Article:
Ottawa offers up to $2.5 million for Attawapiskat as Red Cross prepares to help

The federal government is promising $2.5 million in funding to alleviate the housing crisis gripping the northern Ontario First Nation community of Attawapiskat which medical experts say is putting the lives of residents in danger as winter approaches.

APTN National News
-The federal government is making available up to $2.5 million in funding to alleviate the housing crisis gripping the northern Ontario First Nation community of Attawapiskat which medical experts say is putting the lives of residents in danger as winter approaches.

The federal Aboriginal Affairs department has already committed $500,000, and an additional $2 million is on the table, according to an official. The department official said they are awaiting a proposal from the community.

“On the additional $2 million: We are in ongoing discussions with Attawapiskat First Nation, however, we have not received a proposal for new funding to date,” said department spokesperson Genevieve Guibert.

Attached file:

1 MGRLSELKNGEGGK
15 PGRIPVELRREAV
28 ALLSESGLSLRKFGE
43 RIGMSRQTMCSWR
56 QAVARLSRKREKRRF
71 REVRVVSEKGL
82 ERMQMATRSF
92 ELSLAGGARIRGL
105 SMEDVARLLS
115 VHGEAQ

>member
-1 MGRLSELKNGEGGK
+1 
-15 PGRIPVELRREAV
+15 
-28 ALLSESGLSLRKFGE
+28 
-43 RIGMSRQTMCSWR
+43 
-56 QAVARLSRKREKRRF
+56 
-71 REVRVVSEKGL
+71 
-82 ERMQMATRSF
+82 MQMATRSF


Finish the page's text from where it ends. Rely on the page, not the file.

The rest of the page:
Attawapiskat Chief Theresa Spence told APTN National News that the Aboriginal Affairs officials told her during a meeting in Thundery Bay, Ont., Thursday that it would release the money once the community relays a housing assessment outlining what it needs. She said an assessment would be done in the next couple of days.

There was some initial confusion about whether Ottawa had actually offered the money.

Spence also said the Canadian Red Cross is planning to visit the community next week to do its own assessment on dealing with Attawapiskat’s immediate needs.

After a conference call involving Spence, and NDP MP Charlie Angus Wednesday evening, the Canadian arm of the international aid organization agreed to step in to find short-term help for the impoverished, fly-in community of 2,000 people currently grappling with a severe housing shortage.

“With the Red Cross stepping in now, we hope to start coordinating a short-term response, while the larger, medium to long term response will take place once we bring the other parties (Ottawa and Ontario) to the table,” said Angus, whose riding of Timmins-James Bay includes the community.

More details about what the Red Cross intervention would entail are expected to be released later Thursday.

Liberal Aboriginal affairs critic Carolyn Bennett released a letter Thursday she wrote to Aboriginal Affairs Minister John Duncan.

Bennett said the $2.5 million was not enough to meet the deep rooted infrastructure problems that have been plaguing the community for years.

“I implore you to invest the needed resources on an urgent basis,” wrote Bennett. “As is your moral and legal obligation.”

A spokeswoman for the Red Cross said Wednesday that the organization was considering stepping in to help Attawapiskat, but first wanted to determine what role the community wanted it to play.